Her marriage soon showed the strain of her newfound success, and in 1955 she left her husband (they were divorced in 1956) and returned to Charleston with her son. Here her situation gradually deteriorated, though she published O Beulah Land and Know...

(This entire section contains 1037 words.)

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Nothing, two volumes in the Beulah Quintet, considered by some to be her major work. A third volume, Fight Night on a Sweet Saturday, suffered so much editorial cutting that she later rewrote it as The Killing Ground. In 1961 she worked in New York as an editor for American Heritage; between 1965 and 1969 she taught one semester a year at Bard College until, in 1969, she moved abroad to protest Richard Nixon’s election as president. Two of her novels—The Clam Shell, an autobiographical work based on her Sweet Briar years, and Prisons, another volume in the Beulah Quintet—appeared without benefit of New York reviews. She had trouble finding a publisher for her next novel, Blood Tie, which drew on her three-year stay in Turkey, but when that work was eventually published, it was awarded the 1978 National Book Award in Fiction, which marked a dramatic upswing in her career. Her subsequent novels, including The Scapegoat (considered the best volume in the Beulah Quintet), The Killing Ground, and Celebration, were published to major reviews. Settle returned to the United States in 1974 to live in Charlottesville, Virginia, and in 1978 she married the journalist and historian William Littleton Tazewell. They both taught writing at the University of Virginia until retiring to their home in Norfolk, Virginia, to concentrate on their own work. Tazewell died in 1998 and Settle continued to live in Virginia until her death from lung cancer in 2005.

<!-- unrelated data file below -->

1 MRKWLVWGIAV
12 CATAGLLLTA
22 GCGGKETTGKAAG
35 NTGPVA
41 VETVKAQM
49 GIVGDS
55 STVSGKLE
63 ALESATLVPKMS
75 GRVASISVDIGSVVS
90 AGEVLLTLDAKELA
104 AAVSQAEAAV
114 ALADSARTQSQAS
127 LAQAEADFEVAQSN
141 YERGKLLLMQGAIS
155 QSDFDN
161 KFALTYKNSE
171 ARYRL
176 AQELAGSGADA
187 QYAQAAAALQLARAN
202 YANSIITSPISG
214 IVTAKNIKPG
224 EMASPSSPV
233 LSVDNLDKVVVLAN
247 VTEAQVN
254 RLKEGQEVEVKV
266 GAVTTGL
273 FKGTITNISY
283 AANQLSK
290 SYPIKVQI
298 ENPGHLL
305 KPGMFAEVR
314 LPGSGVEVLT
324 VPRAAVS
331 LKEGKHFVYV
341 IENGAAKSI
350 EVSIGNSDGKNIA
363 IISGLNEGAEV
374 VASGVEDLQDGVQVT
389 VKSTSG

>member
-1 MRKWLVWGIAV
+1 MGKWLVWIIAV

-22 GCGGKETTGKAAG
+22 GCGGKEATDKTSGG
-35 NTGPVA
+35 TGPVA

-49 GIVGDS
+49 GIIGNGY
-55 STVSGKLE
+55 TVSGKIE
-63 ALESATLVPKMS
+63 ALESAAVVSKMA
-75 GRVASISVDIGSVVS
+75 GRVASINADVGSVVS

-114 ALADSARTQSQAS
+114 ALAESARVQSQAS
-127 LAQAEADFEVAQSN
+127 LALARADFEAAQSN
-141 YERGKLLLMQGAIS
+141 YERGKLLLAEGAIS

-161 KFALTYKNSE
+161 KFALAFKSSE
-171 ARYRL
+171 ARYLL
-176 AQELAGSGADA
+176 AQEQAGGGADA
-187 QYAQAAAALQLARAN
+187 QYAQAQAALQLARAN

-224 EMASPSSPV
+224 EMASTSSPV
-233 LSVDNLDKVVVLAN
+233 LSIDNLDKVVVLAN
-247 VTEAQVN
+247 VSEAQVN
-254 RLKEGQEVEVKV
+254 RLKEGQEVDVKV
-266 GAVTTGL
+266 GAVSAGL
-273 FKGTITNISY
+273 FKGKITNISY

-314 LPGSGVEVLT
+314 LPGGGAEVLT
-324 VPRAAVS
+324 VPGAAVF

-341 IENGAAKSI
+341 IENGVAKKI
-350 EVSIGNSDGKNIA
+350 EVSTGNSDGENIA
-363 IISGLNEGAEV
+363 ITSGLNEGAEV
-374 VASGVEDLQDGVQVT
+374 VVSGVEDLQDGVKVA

The mixed response to Settle’s fiction in part reflects her association with the South, particularly southern Appalachia. She has been sometimes scornfully dismissed, sometimes proudly claimed as a regional writer. No writer, however, more easily exposes the limited meaning of such labels; for her, “regional” in effect means “international.” She lived abroad for long periods, and the two novels usually considered her best, Blood Tie and Celebration, have international settings. Even her monumental Beulah Quintet, with its great theme of the search for freedom, begins in seventeenth century Great Britain with the symbolically entitled Prisons (O Beulah Land, Know Nothing, The Scapegoat, and The Killing Ground follow in chronological order). Her novel I, Roger Williams, also returns to the seventeenth century roots of independence, creating a fictional autobiography of the founder of Rhode Island. Critical reception of Settle’s work has also been shaped by prevailing attitudes toward historical fiction, which has at times been dismissed as a genre tainted by association with popular sagas. Critical fashions change, however, and Settle is one of a number of writers—including figures as diverse as Larry McMurtry and Thomas Flanagan—who have contributed to a modest renaissance of the historical novel.